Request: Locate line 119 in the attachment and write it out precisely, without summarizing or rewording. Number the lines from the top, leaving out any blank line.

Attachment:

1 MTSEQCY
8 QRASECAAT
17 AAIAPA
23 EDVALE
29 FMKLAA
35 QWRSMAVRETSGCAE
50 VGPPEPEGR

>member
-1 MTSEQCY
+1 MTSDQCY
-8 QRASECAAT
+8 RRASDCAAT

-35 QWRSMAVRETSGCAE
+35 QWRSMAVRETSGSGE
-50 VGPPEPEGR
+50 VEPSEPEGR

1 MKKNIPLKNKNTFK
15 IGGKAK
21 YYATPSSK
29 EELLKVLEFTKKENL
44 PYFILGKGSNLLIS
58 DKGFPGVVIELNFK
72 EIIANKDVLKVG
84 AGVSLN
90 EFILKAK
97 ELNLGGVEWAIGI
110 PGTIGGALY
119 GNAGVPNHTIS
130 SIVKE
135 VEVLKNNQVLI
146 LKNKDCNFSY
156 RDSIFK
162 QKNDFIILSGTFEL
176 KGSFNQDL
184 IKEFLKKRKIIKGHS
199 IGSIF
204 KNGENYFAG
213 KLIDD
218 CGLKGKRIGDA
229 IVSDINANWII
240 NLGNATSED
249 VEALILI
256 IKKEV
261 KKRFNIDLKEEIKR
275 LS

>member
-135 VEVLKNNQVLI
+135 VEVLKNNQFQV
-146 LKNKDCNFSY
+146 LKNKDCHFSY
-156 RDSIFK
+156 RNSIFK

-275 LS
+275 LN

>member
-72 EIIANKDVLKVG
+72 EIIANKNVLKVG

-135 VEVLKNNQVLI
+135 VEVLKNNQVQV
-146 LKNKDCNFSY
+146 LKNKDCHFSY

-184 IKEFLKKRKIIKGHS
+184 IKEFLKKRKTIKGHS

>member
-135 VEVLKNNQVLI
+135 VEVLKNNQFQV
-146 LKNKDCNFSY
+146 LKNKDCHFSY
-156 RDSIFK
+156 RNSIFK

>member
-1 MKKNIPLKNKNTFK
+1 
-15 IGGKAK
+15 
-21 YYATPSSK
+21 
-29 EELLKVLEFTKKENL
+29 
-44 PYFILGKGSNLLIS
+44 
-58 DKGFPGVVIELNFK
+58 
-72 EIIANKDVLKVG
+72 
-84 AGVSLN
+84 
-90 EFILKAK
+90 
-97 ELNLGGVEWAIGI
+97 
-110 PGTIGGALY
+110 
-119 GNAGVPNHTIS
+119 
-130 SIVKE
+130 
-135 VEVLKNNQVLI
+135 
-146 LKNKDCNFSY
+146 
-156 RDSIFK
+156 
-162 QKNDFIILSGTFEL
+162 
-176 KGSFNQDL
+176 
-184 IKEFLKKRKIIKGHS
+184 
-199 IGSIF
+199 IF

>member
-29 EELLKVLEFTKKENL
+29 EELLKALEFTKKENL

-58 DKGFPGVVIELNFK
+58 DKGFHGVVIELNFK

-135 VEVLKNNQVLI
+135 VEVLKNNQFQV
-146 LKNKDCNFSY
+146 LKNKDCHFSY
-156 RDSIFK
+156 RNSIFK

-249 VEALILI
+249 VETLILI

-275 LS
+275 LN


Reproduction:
-146 LKNKDCNFSY